Following question time, Albanese sort to move a motion in the House of Representatives to force Morrison to release a transcript of his conversation with the NSW Police commissioner, claiming that “prime minister’s account of the conversation is at odds with the account of the NSW Police Commissioner”

Government members used its majority to block the motion.

Commissioner Fuller has played down the significance of the phone call, telling The Australian that “at the end of the day, he received no more or less information than what was in the media release.”

“It was an extremely short conversation in that he just wanted confirmation we were conducting an investigation.”

That appears to contradict Morrison’s own statement to parliament, where he said he had been assured by Fuller that the only lead in the investigation had come from a letter from Labor. That was not in the commissioner’s media release.

The NSW Police investigation will focus on the circumstances of how falsified travel figures came to be included in a letter from Taylor to Clover Moore, and how a fabricated version of a City of Sydney annual report was provided to the Daily Telegraph, and whether a criminal offence may have been committed.

Morrison told Question Time yesterday that he would wait to consult with the NSW police commissioner on the investigation before making a decision over Taylor’s future as a minister, as he is obliged to do under the ministerial standards.

Morrison later told parliament that no action was necessary, as the investigation was based solely on the referral made to NSW police by shadow attorney-general Mark Dreyfus.

There are many within the energy sector that would privately welcome Taylor being moved from the energy portfolio, who has taken a more combative approach to the energy portfolio since taking over the position from his predecessor Josh Frydenberg.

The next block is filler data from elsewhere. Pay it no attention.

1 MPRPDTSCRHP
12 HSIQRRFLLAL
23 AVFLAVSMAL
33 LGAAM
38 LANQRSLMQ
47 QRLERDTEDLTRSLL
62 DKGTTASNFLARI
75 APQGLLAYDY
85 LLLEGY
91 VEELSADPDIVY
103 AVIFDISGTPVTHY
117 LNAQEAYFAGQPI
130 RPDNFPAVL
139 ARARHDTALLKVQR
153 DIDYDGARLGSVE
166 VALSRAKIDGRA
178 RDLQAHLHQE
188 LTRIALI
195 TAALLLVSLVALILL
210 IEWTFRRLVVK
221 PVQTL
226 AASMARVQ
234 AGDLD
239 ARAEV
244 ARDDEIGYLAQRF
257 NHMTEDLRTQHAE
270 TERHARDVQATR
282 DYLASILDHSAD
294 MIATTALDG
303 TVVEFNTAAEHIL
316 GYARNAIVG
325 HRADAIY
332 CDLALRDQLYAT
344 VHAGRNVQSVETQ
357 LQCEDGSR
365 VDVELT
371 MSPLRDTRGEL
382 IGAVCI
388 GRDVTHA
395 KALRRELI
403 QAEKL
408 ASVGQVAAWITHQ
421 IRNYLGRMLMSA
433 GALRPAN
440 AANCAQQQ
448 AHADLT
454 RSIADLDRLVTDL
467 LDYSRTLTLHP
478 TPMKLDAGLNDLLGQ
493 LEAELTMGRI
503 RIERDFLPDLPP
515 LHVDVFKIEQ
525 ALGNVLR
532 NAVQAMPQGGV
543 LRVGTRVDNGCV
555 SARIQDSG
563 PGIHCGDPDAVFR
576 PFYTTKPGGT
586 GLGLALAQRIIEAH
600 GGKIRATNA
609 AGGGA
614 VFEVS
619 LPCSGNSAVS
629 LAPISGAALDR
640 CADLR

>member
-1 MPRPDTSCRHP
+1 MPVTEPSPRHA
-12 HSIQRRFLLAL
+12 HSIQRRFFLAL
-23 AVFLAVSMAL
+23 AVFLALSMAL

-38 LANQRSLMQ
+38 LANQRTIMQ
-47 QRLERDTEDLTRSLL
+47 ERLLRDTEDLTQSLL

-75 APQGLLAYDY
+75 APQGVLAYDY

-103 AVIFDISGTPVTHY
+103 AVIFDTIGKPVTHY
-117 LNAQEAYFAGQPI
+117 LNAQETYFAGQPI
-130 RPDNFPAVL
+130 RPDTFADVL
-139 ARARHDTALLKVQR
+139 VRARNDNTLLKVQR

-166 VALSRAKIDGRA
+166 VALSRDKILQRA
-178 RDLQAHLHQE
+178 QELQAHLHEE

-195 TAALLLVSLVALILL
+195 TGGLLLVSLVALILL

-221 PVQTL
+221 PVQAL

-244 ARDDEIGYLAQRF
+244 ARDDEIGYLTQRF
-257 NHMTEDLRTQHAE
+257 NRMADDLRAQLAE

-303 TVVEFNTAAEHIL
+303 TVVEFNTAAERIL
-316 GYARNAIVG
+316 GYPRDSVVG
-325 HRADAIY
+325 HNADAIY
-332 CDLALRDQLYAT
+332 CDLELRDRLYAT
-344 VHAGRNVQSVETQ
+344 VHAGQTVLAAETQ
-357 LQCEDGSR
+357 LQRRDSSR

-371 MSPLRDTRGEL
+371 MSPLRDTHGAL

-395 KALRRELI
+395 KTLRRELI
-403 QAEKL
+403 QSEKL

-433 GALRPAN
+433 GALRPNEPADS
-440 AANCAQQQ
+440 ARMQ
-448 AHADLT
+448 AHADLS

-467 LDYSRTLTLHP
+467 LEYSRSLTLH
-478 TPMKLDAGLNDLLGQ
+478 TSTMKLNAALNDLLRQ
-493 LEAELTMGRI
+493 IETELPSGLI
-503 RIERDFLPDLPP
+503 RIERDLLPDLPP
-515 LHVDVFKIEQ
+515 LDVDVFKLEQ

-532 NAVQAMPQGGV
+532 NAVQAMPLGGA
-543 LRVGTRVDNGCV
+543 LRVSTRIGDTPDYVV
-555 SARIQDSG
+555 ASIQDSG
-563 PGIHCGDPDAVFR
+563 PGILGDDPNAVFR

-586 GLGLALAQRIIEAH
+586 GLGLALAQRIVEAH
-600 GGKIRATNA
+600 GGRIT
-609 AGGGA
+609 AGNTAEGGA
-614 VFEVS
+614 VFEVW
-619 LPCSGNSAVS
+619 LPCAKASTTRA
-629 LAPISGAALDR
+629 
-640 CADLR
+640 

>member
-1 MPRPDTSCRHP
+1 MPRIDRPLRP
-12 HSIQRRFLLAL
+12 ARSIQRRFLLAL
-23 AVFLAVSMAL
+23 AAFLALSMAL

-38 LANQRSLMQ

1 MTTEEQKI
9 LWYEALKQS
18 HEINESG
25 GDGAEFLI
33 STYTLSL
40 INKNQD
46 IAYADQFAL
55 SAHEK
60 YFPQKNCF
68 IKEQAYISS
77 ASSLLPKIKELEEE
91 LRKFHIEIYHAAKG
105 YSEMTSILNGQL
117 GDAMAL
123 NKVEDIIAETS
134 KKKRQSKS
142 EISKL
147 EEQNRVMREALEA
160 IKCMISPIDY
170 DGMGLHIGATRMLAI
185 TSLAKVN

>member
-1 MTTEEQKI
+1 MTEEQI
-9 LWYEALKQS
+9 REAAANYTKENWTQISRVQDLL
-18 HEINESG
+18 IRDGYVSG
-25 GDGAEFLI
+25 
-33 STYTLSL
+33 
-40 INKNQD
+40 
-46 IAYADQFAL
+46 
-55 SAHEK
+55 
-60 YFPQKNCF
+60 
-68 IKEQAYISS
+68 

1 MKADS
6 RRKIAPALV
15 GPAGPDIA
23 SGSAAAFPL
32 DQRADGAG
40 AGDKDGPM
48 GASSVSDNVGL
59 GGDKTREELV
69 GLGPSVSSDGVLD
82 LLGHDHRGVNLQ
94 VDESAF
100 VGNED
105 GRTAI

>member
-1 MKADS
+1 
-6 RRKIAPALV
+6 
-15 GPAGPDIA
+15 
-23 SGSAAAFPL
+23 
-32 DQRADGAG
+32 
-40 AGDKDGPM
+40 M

It is not clear that Taylor has the broad support of his own party room, a point repeatedly made by Labor. And his tenure has been controversial, and punctuated by questions over alleged clearing of native grasses at properties associated with him and his family, and trading in water rights.

Despite taking on the additional title as the ‘minister for emissions reduction’, Taylor has overseen ongoing increases in Australia’s emissions. Taylor has sought to obfuscate these rises by claiming they are the result of increases in Australia’s natural gas exports, for which Australia should receive credit, claiming they have reduced emissions overseas.

Taylor has provided no evidence to substantiate this claim and has been contradicted by energy sector experts.

Where Frydenberg had sought to engage with State and Territory governments on energy policy, leading to the proposed National Energy Guarantee, Taylor has sought to deal only with ‘friendly’ states, taking an ad-hoc and uncoordinated approach to energy policy.

Taylor has also appeared to have abandoned any efforts to develop a consistent national energy policy, prolonging a period of policy uncertainty that has hampered investment in new energy projects. But this appears to be overall government policy.

This was a point made by wind farm developer Infigen Energy, whose managing director Ross Rolfe lamented at the company’s annual general meeting last week that a lack of federal leadership was making energy sector investment more difficult.

“The divisive policy debate has left the nation without a credible framework through which to meet its international commitment to the Paris Agreement, or that would form the basis of a viable national response to emissions reduction,” Rolfe said.

“A coherent, long-term, market-based emissions policy remains elusive – even though it should be a critical element of any integrated strategy that is likely to deliver a smooth transition to a low carbon future.”

The NSW Police Commissioner Mick Fuller expects to wrap up the investigation by next week.